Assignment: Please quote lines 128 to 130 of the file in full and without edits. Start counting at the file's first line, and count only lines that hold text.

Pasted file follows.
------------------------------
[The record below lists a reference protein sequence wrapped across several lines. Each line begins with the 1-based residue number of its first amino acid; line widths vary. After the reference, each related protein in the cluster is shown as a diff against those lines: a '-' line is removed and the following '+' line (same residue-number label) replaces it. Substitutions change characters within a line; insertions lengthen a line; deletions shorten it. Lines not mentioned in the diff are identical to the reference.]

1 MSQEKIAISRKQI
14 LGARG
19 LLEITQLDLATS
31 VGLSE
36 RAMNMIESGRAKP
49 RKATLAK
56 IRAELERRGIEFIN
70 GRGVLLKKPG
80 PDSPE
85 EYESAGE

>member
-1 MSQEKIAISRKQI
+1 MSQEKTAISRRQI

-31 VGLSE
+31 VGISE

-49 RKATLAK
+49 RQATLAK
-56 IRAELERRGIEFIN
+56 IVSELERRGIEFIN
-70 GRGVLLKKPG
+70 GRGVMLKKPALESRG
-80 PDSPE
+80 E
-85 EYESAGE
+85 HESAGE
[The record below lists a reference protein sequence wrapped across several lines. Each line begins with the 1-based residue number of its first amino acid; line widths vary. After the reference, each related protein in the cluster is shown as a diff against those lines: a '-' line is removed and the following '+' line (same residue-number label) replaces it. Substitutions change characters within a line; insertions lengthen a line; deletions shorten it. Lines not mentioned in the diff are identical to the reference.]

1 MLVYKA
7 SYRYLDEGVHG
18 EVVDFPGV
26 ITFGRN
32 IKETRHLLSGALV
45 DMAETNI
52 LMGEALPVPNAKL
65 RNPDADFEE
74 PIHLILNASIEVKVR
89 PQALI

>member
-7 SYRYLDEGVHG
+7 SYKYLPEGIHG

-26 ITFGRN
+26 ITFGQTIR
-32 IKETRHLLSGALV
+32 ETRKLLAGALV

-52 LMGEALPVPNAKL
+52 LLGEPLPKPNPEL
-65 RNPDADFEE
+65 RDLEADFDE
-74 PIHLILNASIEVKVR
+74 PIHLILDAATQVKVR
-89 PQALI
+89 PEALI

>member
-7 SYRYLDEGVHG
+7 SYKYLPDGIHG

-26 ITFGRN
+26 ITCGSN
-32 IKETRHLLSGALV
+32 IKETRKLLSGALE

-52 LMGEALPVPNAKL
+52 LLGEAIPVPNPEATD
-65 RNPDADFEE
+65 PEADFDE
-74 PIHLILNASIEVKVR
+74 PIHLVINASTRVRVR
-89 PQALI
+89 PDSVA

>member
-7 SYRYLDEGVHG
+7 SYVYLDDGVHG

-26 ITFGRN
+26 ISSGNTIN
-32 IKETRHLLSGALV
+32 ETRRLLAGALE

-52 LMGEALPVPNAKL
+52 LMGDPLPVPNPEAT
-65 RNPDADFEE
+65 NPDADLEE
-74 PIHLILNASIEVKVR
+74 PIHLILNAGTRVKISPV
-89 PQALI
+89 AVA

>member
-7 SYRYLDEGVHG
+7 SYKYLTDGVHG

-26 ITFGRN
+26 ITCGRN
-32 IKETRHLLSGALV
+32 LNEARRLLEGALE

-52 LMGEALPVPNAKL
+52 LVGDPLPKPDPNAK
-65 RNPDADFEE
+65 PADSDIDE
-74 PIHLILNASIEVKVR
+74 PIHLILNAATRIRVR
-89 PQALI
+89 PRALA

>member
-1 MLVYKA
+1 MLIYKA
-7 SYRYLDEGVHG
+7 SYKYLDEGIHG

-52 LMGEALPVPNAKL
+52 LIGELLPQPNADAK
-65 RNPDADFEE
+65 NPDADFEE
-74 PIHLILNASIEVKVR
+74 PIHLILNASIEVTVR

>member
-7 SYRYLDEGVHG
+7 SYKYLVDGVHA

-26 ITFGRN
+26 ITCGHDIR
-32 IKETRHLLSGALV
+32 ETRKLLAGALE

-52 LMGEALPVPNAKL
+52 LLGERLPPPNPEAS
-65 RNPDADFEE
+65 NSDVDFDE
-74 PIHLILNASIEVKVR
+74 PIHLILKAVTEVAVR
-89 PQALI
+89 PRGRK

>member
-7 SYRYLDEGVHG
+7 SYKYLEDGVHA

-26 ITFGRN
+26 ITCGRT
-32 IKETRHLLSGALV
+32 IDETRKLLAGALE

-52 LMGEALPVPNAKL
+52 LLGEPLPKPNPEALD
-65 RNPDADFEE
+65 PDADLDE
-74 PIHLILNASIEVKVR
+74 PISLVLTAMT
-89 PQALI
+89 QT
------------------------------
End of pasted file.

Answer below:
+26 ITCGRT
-32 IKETRHLLSGALV
+32 IDETRKLLAGALE